Isn't it strange that the leadership and propagandists of the Labour Alignment should assert that the shattering of a party would be in the interests of democracy, while at the same time urging a change in the electoral system which would compel splinter groups unite in one party for the benefit of Israel's democracy?

Well, even without that electoral change, the electorate is faced with a choice of major political groupings, one of which is the Likud.


Its parliamentary and public strength, its status as an alternative to the party of the "hegemony", is the most massive that has been presented in this country for the past 45 years.

It would seem that all democrats should welcome this development, which enables the public to make a clean-cut choice. But the hypocrisy which degrades so much of the Alignment finds expression, too, in its attitude to the Likud. A BIG BLOC HAS BEEN ESTABLISHED – so it must be splintered. It will be to the voter's benefit if Herut goes to the polls alone, the Liberals, alone, and La'am, alone.

If the "party map" could be changed like that, there would be rejoicing in the Rabin camp.

Incidentally, Mr. Rabin's inner hopes reflect those of others like the Independent Liberals. We well know of all their attempts, since the establishment of Gahal (the Herut-Liberal bloc) to separate the two parties and to attract Likud Knesset Member to what they called their Liberal Centre. But the contrary has happened.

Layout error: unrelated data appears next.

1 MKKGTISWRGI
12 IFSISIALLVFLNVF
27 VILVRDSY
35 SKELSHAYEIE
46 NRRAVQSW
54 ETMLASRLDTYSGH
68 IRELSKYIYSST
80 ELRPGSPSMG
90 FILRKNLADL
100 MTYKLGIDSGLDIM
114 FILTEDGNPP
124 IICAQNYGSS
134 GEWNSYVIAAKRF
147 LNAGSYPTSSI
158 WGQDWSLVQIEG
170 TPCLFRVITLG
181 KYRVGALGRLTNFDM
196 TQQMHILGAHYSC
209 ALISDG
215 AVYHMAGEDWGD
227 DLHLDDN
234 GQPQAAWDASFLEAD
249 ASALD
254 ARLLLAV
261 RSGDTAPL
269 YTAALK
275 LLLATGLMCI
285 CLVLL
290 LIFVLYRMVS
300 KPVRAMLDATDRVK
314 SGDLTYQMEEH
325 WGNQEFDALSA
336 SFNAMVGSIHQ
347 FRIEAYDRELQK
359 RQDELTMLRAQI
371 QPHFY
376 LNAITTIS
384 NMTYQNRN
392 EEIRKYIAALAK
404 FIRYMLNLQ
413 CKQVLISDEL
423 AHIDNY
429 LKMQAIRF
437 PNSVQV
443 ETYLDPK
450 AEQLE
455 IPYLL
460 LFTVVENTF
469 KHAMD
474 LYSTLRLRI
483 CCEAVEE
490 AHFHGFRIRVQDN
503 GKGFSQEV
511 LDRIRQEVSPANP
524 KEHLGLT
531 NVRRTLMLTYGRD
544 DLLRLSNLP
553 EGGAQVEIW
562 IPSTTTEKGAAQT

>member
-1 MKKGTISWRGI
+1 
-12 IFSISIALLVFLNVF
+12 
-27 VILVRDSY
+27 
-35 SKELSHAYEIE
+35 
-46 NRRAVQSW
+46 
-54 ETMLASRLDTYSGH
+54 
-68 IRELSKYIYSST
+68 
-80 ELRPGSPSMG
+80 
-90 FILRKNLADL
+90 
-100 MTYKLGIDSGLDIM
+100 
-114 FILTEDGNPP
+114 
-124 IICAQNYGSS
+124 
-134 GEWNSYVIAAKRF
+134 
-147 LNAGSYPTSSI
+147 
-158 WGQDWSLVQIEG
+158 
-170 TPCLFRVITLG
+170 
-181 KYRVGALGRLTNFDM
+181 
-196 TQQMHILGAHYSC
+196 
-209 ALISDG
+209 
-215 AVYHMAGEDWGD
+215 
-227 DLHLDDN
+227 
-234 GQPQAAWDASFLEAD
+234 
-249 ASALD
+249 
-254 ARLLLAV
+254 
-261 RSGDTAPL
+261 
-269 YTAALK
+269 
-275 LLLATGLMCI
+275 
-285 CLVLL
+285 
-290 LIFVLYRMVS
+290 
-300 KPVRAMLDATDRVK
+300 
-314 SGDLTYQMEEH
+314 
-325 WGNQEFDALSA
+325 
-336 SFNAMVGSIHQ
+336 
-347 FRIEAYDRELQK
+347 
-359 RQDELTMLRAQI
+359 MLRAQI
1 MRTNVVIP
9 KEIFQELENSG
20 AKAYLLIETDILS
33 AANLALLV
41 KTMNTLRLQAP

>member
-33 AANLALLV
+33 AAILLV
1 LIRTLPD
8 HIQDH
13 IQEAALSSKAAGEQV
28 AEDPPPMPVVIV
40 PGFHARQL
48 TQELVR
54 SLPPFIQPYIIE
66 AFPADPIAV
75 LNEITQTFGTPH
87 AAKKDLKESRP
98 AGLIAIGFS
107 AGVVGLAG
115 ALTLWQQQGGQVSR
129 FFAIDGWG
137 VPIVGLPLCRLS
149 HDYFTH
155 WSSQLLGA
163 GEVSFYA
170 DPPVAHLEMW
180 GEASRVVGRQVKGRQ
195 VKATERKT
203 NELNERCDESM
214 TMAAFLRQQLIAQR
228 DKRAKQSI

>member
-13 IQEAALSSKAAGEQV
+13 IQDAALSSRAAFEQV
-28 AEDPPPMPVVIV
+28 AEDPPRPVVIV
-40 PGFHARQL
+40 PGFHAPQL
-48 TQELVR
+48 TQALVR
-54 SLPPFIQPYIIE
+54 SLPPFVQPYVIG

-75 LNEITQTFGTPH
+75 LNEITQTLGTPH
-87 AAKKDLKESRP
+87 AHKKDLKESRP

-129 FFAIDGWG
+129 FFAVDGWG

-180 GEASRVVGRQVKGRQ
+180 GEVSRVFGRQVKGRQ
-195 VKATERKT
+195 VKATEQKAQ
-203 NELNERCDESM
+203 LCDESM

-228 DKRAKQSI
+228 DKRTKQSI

One of the four MKs remaining to the Independent Liberals, Dr. Hillel Seidel, has joined the Likud, which is, in fact, the National-Liberal Centre in Israel.

The extremism of the Independent Liberals in their submission to the Alignment and in their preaching that Judea and Samaria should be delivered to a foreign regime has not helped them.

Now the ILP stands at the crossroads, with three uncertain mandates, wondering what has happened. For twelve years they waited for the Liberal Party to tear up its agreement with Herut and join them – and now what has happened?

The lesson is clear: Forces must not be shattered. They must be consolidated – and one need not glory in the extremism of defeatism. There is no cleverness in that. In a word: The ideal is to strive, jointly, to help the people of Israel, who are in need of so much help at this time.

As for the Alignment, it is also trying to signal to our Liberal colleagues. It hints that they could take the place of the NRP as Coalition partners.

The Alignment feels has no freedom of manoueuvre because of the Likud's existence. If only the parties making up the Likud could be split, then under the "inspiration" of Mr. Rabin that longed-for freedom of manoeuvre would be restored.

It is apparent that Mr. Rabin has suddenly found himself longing for those far-off days when the Mapai slogan was "Without Herut and Maki (the Communists)."

In the last years of his life Ben Gurion himself abandoned that slogan – and Mrs. Meir later made an effort to induce a member of the Herut Movement to join the Government…and without any Rafi member either.

The differences of opinion between the various camps in Israel are serious and fundamental. But there is no one who wants to return us to the habits of days gone by – except for a few, including Mr. Rabin, apparently.

This transitional Prime Minister wants to rake up the past. In the place of love of Israel, he seems to want hatred of Jews. A worrying phenomenon.